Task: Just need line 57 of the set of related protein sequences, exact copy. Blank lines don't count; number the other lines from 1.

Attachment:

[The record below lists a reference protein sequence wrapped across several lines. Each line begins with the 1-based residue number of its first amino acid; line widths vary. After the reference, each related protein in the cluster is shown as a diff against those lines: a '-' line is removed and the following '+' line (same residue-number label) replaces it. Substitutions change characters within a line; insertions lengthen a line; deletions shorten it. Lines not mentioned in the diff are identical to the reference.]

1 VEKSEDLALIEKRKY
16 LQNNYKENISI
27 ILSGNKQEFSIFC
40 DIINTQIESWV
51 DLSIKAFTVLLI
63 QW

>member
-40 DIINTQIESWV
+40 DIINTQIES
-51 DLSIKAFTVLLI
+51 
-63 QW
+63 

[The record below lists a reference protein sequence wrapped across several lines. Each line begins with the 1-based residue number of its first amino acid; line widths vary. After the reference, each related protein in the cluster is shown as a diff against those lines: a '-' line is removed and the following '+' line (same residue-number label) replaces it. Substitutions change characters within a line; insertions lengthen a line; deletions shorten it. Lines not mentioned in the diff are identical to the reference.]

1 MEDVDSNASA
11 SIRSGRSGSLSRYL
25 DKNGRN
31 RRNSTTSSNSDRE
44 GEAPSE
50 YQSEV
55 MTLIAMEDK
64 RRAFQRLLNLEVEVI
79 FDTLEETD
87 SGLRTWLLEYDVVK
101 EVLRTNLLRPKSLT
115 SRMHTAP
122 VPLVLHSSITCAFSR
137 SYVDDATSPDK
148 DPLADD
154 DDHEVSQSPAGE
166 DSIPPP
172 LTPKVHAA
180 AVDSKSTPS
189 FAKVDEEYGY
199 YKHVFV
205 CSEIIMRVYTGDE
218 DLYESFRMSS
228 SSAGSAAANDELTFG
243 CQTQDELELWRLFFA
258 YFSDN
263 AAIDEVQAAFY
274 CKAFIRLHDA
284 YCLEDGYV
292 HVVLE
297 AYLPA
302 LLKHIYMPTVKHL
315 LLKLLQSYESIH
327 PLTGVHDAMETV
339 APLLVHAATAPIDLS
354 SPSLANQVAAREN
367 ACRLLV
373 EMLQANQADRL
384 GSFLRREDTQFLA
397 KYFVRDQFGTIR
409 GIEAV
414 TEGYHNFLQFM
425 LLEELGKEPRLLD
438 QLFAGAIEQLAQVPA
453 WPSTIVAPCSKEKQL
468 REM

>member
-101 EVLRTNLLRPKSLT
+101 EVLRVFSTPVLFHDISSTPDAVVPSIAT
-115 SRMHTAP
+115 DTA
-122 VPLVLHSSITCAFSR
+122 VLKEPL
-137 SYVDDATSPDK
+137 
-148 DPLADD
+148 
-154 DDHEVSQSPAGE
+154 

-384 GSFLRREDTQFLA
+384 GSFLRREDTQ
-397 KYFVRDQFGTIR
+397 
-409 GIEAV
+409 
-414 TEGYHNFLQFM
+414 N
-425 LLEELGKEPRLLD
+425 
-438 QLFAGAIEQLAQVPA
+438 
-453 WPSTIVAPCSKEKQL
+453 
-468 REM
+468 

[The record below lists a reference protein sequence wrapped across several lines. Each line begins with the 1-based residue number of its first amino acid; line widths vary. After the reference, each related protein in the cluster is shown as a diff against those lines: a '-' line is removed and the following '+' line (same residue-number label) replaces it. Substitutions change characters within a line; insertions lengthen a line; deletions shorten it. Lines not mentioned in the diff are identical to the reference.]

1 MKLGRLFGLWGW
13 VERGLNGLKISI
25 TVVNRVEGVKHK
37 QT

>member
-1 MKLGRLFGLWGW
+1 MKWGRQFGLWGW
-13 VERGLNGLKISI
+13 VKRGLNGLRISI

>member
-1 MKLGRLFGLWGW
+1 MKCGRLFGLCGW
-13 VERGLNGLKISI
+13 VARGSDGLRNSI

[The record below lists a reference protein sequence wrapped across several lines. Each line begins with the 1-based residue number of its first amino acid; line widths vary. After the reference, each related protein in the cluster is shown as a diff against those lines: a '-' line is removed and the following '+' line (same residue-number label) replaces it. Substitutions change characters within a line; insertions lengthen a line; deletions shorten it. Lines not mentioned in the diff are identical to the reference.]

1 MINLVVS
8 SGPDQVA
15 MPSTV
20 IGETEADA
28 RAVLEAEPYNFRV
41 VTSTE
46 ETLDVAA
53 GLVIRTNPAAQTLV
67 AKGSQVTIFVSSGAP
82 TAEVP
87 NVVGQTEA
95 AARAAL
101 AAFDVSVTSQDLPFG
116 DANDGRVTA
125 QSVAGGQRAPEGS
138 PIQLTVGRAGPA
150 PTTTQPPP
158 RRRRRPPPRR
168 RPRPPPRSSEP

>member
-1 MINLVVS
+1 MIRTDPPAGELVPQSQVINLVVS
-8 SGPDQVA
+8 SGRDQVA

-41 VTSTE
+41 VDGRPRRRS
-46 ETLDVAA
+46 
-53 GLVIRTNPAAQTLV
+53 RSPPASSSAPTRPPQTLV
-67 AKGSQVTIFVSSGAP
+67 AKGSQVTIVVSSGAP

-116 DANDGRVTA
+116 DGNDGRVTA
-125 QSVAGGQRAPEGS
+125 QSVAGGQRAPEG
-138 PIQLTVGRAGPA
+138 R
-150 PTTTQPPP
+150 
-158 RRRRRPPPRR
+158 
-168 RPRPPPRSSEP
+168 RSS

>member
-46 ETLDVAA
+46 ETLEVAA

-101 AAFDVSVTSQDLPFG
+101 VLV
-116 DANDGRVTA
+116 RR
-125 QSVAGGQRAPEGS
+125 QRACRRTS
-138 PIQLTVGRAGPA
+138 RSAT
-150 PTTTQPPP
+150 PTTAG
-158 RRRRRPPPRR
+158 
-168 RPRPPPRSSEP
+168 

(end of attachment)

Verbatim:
414 TEGYHNFLQFM